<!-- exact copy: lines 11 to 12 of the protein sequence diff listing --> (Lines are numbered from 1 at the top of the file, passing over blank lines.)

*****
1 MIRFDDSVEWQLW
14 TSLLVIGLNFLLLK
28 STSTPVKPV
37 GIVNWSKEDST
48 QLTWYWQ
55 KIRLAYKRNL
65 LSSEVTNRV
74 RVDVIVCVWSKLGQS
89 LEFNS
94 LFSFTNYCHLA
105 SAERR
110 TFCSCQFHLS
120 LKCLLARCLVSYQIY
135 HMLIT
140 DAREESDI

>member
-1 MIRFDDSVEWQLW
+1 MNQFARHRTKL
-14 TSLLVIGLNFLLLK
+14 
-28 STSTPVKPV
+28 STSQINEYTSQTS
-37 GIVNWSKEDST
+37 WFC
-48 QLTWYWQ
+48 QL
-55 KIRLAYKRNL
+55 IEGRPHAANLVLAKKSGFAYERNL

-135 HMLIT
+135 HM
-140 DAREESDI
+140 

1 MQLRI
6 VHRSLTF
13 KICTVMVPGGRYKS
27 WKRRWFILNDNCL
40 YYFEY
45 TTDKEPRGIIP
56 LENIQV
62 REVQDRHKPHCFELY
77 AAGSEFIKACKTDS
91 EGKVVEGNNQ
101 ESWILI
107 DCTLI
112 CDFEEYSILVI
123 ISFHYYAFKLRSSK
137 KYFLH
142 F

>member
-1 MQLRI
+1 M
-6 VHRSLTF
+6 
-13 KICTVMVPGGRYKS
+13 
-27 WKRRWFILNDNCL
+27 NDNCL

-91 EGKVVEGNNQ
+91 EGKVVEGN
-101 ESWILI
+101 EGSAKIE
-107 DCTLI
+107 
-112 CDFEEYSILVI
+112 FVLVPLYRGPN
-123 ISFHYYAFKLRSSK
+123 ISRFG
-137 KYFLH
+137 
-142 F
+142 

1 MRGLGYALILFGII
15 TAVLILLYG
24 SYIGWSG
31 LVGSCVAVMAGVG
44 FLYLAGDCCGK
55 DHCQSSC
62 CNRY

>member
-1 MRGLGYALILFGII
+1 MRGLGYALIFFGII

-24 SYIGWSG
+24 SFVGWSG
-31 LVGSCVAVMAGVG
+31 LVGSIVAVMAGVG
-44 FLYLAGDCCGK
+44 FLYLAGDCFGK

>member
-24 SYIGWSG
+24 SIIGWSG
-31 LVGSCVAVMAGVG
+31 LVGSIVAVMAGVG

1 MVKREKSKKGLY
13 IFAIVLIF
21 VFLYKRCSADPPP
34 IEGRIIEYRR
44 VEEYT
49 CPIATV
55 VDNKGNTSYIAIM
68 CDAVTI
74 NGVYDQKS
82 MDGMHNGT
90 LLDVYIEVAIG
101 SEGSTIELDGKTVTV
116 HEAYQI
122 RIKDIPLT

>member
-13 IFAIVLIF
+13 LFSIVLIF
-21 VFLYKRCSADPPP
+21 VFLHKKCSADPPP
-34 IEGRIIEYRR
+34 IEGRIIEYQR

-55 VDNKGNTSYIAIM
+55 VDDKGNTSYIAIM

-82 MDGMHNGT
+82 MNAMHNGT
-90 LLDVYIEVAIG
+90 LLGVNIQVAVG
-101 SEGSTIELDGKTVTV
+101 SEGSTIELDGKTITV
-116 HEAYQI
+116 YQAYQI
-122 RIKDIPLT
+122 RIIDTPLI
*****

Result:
105 SAERR
110 TFCSCQFHLS